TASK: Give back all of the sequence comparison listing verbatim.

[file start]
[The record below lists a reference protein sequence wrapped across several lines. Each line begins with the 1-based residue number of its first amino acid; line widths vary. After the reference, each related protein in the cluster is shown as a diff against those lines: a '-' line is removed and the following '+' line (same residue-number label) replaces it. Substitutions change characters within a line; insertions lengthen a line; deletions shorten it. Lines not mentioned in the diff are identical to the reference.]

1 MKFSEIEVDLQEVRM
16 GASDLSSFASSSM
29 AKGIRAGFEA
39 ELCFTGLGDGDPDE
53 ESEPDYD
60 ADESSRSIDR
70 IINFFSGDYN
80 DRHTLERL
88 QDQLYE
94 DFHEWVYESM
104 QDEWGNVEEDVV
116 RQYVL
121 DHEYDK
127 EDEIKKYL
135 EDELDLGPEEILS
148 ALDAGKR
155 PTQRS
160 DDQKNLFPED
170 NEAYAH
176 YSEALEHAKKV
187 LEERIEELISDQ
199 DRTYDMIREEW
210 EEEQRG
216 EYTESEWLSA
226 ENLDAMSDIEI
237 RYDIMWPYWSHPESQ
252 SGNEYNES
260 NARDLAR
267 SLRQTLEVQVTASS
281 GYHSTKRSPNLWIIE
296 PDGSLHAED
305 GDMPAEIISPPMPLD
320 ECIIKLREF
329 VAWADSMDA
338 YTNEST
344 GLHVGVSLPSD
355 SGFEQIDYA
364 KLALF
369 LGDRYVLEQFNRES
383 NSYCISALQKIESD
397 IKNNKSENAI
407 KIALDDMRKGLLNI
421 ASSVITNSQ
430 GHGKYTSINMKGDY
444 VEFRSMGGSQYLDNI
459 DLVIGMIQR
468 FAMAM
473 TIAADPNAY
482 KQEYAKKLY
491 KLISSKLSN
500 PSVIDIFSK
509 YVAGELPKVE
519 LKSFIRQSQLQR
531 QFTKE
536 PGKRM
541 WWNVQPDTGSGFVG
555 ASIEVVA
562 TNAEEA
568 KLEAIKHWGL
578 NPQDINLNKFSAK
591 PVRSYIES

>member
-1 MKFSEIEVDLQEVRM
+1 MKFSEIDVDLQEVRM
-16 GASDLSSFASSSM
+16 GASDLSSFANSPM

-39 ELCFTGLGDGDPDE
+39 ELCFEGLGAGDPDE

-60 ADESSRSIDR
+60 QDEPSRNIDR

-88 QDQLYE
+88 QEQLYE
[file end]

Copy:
[The record below lists a reference protein sequence wrapped across several lines. Each line begins with the 1-based residue number of its first amino acid; line widths vary. After the reference, each related protein in the cluster is shown as a diff against those lines: a '-' line is removed and the following '+' line (same residue-number label) replaces it. Substitutions change characters within a line; insertions lengthen a line; deletions shorten it. Lines not mentioned in the diff are identical to the reference.]

1 MKFSEIEVDLQEVRM
16 GASDLSSFASSSM
29 AKGIRAGFEA
39 ELCFTGLGDGDPDE
53 ESEPDYD
60 ADESSRSIDR
70 IINFFSGDYN
80 DRHTLERL
88 QDQLYE
94 DFHEWVYESM
104 QDEWGNVEEDVV
116 RQYVL
121 DHEYDK
127 EDEIKKYL
135 EDELDLGPEEILS
148 ALDAGKR
155 PTQRS
160 DDQKNLFPED
170 NEAYAH
176 YSEALEHAKKV
187 LEERIEELISDQ
199 DRTYDMIREEW
210 EEEQRG
216 EYTESEWLSA
226 ENLDAMSDIEI
237 RYDIMWPYWSHPESQ
252 SGNEYNES
260 NARDLAR
267 SLRQTLEVQVTASS
281 GYHSTKRSPNLWIIE
296 PDGSLHAED
305 GDMPAEIISPPMPLD
320 ECIIKLREF
329 VAWADSMDA
338 YTNEST
344 GLHVGVSLPSD
355 SGFEQIDYA
364 KLALF
369 LGDRYVLEQFNRES
383 NSYCISALQKIESD
397 IKNNKSENAI
407 KIALDDMRKGLLNI
421 ASSVITNSQ
430 GHGKYTSINMKGDY
444 VEFRSMGGSQYLDNI
459 DLVIGMIQR
468 FAMAM
473 TIAADPNAY
482 KQEYAKKLY
491 KLISSKLSN
500 PSVIDIFSK
509 YVAGELPKVE
519 LKSFIRQSQLQR
531 QFTKE
536 PGKRM
541 WWNVQPDTGSGFVG
555 ASIEVVA
562 TNAEEA
568 KLEAIKHWGL
578 NPQDINLNKFSAK
591 PVRSYIES

>member
-1 MKFSEIEVDLQEVRM
+1 MKFSEIDVDLQEVRM
-16 GASDLSSFASSSM
+16 GASDLSSFANSPM

-39 ELCFTGLGDGDPDE
+39 ELCFEGLGAGDPDE

-60 ADESSRSIDR
+60 QDEPSRNIDR

-88 QDQLYE
+88 QEQLYE